Red House by Jimi Hendrix Underrated? Or Generic Blues?

In my correct opinion. Red House by Jimi Hendrix is one of the most underrated blues guitar songs ever recorded. I guess that answers the question in the title already but I’ll carry on anyway. There are songs out there that push boundaries and there are songs out there that have changed my entire outlook on what the guitar can do. Red House by Jimi Hendrix doesn’t push the boundaries in terms of technique and overall impressiveness like some songs do, but it has had a huge impact on me.

I was always keen on blues guitar. I still am. I have heard a lot of blues music by a lot of incredible blues musicians all of which have impressed me in different ways such as BB King and Stevie Ray Vaughan but of all the great blues songs I’ve heard, it’s Red House by Jimi Hendrix which best embodies what I love most about blues guitar.

For me, the sound and mood captured in Red House is the ultimate blues guitar experience.

Or is it?

Perhaps I’m making to big of a deal about this song. I mean, it’s a good song. There’s no disputing that. But does it really deserve the plaudits and praise I’ve given it in this introduction?

There’s only one way to find out. Let’s do a deep dive.

Red House by Jimi Hendrix Review

red house by jimi hendirx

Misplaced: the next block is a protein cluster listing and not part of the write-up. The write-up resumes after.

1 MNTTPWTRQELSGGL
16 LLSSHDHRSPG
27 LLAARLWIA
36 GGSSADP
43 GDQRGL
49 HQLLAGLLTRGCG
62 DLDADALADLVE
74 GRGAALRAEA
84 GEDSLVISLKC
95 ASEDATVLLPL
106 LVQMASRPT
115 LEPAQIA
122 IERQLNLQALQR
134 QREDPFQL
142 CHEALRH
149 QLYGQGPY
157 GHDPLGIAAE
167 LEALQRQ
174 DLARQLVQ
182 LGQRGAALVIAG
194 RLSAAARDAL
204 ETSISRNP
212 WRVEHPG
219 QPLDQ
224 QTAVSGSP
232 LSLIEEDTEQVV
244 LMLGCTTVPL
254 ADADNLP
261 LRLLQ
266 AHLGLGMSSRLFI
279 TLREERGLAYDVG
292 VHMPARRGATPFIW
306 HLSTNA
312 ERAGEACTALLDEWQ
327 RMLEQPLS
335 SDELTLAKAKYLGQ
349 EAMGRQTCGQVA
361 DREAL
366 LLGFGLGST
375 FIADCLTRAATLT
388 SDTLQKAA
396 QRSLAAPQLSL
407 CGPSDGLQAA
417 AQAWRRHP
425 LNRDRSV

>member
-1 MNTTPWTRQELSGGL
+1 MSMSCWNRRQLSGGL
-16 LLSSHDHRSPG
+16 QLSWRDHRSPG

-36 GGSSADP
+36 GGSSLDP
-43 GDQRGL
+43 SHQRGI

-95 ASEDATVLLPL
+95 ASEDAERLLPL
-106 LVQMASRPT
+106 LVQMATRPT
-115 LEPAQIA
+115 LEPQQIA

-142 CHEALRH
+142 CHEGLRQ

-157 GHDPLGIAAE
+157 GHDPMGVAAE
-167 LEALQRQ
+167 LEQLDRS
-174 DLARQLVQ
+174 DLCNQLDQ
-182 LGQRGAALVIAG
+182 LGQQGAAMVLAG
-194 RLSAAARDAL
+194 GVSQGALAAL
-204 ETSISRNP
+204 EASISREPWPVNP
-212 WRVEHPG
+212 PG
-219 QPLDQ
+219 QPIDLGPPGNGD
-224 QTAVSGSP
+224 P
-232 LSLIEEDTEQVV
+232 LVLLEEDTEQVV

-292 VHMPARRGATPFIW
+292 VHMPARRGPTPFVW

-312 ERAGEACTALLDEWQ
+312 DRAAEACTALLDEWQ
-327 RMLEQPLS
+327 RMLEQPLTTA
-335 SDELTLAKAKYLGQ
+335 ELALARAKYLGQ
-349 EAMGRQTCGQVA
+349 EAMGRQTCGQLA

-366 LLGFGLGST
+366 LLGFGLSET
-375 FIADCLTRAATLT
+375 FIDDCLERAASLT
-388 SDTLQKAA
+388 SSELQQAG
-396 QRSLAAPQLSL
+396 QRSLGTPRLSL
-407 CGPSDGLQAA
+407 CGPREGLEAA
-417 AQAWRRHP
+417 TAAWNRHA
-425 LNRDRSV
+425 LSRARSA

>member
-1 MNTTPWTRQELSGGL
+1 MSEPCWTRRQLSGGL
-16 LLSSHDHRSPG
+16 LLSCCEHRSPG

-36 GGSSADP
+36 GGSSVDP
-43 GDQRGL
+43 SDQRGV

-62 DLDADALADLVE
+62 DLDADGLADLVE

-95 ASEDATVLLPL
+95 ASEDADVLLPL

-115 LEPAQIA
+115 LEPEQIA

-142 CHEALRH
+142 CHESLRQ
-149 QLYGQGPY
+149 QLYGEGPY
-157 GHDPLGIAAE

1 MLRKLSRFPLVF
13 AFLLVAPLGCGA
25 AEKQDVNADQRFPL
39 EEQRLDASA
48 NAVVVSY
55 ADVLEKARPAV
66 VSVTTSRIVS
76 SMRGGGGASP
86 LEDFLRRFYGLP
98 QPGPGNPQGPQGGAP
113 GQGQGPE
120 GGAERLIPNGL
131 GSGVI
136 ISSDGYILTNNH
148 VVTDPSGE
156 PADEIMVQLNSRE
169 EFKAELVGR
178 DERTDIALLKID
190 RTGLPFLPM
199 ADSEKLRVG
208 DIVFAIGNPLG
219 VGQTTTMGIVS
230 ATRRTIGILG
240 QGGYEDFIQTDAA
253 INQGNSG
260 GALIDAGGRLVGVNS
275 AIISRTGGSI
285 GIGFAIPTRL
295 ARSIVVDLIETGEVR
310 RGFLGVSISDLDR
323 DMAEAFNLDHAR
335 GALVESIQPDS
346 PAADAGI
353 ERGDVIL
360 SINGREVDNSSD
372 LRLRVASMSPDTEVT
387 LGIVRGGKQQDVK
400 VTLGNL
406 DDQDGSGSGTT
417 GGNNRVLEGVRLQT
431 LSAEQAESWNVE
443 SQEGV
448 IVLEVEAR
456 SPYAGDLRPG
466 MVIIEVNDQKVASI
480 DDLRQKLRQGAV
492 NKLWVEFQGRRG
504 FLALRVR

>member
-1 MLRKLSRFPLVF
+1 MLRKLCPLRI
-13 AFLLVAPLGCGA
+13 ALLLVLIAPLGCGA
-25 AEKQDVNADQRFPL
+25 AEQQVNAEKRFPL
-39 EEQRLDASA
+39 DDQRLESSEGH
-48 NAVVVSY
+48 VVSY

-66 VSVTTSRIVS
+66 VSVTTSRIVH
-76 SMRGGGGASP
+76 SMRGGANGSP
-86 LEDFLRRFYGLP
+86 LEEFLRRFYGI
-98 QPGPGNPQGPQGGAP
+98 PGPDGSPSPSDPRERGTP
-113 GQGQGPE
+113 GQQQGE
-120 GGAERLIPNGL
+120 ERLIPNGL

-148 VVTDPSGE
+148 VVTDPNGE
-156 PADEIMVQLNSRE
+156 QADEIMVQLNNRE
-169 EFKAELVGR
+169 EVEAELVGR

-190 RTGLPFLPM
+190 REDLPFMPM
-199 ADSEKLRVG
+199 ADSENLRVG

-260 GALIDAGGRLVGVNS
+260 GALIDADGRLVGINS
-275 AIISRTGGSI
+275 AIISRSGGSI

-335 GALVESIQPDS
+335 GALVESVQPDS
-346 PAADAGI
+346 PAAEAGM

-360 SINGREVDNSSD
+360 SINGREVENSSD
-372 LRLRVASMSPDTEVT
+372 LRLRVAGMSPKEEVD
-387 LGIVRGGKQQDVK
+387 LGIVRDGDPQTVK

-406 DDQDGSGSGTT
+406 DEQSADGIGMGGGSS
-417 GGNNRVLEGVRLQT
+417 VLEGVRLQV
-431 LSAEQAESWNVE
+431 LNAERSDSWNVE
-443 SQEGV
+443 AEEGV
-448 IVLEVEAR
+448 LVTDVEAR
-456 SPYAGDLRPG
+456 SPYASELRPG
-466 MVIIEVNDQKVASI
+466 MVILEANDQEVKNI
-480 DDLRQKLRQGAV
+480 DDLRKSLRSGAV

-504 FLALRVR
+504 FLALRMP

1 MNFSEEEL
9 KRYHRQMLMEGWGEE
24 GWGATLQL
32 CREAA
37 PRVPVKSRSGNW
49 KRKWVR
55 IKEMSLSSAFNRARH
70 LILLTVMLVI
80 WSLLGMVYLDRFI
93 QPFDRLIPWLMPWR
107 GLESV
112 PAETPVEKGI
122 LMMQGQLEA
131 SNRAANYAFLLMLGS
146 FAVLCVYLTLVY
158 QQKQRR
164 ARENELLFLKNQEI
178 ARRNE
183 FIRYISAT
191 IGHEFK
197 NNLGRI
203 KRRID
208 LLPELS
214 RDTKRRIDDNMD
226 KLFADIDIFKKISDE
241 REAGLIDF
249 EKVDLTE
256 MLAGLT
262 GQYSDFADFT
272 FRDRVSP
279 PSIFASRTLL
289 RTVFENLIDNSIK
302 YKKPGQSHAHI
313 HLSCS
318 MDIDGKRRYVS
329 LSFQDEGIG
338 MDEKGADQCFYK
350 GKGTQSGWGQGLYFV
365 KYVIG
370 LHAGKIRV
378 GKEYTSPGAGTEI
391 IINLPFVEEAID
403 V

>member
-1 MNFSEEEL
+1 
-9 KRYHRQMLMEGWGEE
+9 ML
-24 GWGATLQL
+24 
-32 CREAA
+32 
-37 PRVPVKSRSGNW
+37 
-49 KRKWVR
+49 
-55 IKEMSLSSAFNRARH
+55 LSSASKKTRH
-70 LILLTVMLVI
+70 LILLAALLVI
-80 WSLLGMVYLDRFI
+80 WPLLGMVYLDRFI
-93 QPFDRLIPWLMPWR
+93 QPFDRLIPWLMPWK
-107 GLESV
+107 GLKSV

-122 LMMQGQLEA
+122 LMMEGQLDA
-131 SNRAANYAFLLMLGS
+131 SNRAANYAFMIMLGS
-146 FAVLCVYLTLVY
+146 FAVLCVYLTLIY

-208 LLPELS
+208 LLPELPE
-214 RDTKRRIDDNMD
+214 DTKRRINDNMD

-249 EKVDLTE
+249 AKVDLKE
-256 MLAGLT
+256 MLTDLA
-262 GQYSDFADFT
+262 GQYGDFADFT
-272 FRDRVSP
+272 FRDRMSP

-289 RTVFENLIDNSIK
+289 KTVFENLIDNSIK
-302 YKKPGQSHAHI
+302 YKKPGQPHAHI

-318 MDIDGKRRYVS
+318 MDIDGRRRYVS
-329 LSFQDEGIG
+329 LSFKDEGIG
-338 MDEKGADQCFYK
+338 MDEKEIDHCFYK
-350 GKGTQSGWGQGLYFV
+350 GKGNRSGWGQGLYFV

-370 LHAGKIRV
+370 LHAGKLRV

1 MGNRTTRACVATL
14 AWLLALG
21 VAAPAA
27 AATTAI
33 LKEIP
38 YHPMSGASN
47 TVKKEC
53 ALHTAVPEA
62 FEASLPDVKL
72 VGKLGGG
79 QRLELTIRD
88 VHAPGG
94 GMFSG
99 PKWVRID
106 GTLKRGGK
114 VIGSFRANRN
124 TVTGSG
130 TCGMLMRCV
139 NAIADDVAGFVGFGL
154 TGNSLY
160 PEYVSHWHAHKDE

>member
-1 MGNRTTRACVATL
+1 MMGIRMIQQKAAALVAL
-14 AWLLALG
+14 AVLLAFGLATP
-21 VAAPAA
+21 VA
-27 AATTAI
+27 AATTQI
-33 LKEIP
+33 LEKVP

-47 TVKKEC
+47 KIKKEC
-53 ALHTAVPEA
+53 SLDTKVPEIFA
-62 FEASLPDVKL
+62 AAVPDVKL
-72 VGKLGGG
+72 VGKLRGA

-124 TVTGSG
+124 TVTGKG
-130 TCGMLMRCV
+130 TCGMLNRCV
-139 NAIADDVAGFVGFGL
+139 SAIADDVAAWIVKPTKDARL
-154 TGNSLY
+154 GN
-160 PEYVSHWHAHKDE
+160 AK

Red House is an early Jimi Hendrix blues song from his first album Are You Experienced that uses the standard twelve bar blues form. It’s a blues song that takes influence from earlier blues songs and it is heavily focused on Jimi and his guitar playing. Seriously, what could be better? Rhetorical question. Nothing that’s what.

It’s the guitar that takes centre stage in this one most of all. Lyrically, Red House is somewhat conventional but the guitar is exemplary to say the least and it’s the sweet lead guitar that we experience first.

The first thing we hear is some trance inducing lead work which sets the tone right from the off because you’re under Jim’s spell from this point to the very end. The hypnotism leads to three luscious bends and a sleazy lick which takes us to our first run of the twelve bar progression which is populated by a gripping blues guitar solo and following that are the first verses.

There’s a generic subject matter over yonder…

The subject matter of the verses is as old as the blues genre but that’s fine. It works for me. I don’t need a song to push the boundaries as long as it sounds good and these verses do. In fact, they move into great territory thanks to the intertwined lead guitar licks which sound completely unshackled yet they’re at the same time controlled and locked in with that fairly standard blues 12/8 rhythm.

Verse two is even more impressive than the first and by the end of that second verse, we are past the halfway point and the momentum is building.

Red House By Jimi Hendrix – That’s okay I still got my guitar

I promise that I am not over hyping when I say that lyric of “that’s okay I still got my guitar” is perhaps my favourite lyric of all time.